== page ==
The heart wants what it wants. So what happens when your heart leads you towards someone who struggles with anxiety? It is essential to understand how layered dating someone with anxiety can be and how to navigate the relationship in a way that supports and respects you both, as well as your love for one another.
What is an anxiety disorder?
Anxiety disorders are characterized as mental health disorders that directly impact one’s ability to go about their daily activities. When feelings of fear, stress, and worry are so strong that someone is incapable of doing routine things, that is the manifestation of their anxiety disorder.
As with many other mental health issues, this can occur at varying degrees and be triggered by different things. Hence the definition is somewhat broad. When you are dating someone with anxiety, do not assume that their brand of the disorder is generic. Instead, take the time to learn about how an anxiety disorder functions in their life specifically.
Different types of anxiety disorders
According to experts, there are seven different types of mental disorders that can fall under the anxiety category.
- Generalize anxiety disorder
- Panic disorder
- Social anxiety disorder
- Post-traumatic stress disorder
- Obsessive-compulsive disorder
- Separation anxiety disorder
Other researchers would argue that there can be upwards of ten different types, so you can see again why it is critical to know that not all mental health disorders are created equal concerning anxiety.
Learning about your partner’s anxiety
It is critical that you understand what this is doing to your partner as an individual before you can conceptualize how it will impact your relationship.
Doubting them makes it worse
Unfortunately, there is still a stigma attached to this brand of mental health, which can lead to a lot of doubt from people who do not experience anxiety. The double-edged sword here is that when you doubt your partner’s anxiety, it can both lead to your own anxiety and simultaneously make their anxiety worse.
This is a real issue, and a real condition, not something that people make up for attention, to get out of things they do not want to do or to cover themselves when they have spoken or behaved in ways they wish they wouldn’t have. When you suggest to your partner that you doubt their illness, you can push them away and force them to build up a wall to protect themselves from intimate relationships.
Normalize the disorder
Anxiety only becomes an official disorder when it reaches a high level. Of course, that level can, and will, vary from person to person, but it is important to understand that everyone experiences this at some point in their day-to-day life.
When you are working to understand how this affects your partner, having empathy and acknowledging that this mental health issue does not have to prevent them from having a healthy relationship with you can be incredibly relieving.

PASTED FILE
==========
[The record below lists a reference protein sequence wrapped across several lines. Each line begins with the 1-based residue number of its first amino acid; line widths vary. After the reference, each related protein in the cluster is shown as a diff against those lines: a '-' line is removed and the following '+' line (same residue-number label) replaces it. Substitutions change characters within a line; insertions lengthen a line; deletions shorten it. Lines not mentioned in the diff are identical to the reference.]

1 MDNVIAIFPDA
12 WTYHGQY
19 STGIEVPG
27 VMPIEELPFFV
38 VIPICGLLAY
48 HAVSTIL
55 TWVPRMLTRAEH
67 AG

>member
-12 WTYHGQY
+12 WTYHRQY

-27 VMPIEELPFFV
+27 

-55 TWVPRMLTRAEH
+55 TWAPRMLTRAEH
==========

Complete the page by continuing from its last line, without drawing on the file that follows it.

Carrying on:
There is no cure
Anxiety can be managed, and you can work to minimize flare-ups, but it is not a curable situation. Even when it goes away, it is never fully gone. Instead of knowing this and having it build up fear in you and/or your partner, use it as motivation to learn about their triggers and develop coping strategies that can tilt the scales in their favor and keep things like anxiety attacks and panic attacks to a minimum.
They did not make it up
“I’m anxious” or “I am too scared to go” and “I am afraid of” are not just catchphrases that people reach for to get out of doing things they do not want to do, and they call it anxiety. Quite the opposite, actually. In many cases, these individuals want to participate, but their mental illness makes them feel held back mentally and emotionally at such a high level it invokes physical symptoms, like an inability to participate.
Work your hardest to accept this and not to challenge your partner when they allow themselves to be vulnerable enough to share these feelings with you. This is a mental health condition, not something that they made up, and when it is treated like make-believe, it only perpetuates the symptoms.
What to expect from dating someone with anxiety
This dynamic can impact your relationship in many ways. Knowing what to expect can help you to be prepared.
When your partner has anxiety issues, it can seep into your social life as a couple. Although they may have said yes a week ago to a double date, when the night comes, they may suddenly feel like attending is putting their own mental health at risk. This can be incredibly frustrating, but part of understanding anxiety is knowing that they are frustrated too.
This is a good example of an area to discuss, and have prepared some coping skills for various social scenarios so that when the heat of the moment comes, you both have some solutions at hand to reach for to help offset a panic attack or worse.
Unfortunately, it is not uncommon for people to self-medicate with drugs and/or alcohol to manage their symptoms. While it is not your job to diagnose your partner, you should be aware of the fact that this can be possible and is quite common. Learn the various warning signs, and have the courage to have open communication on the topic before it becomes a potentially life-threatening situation.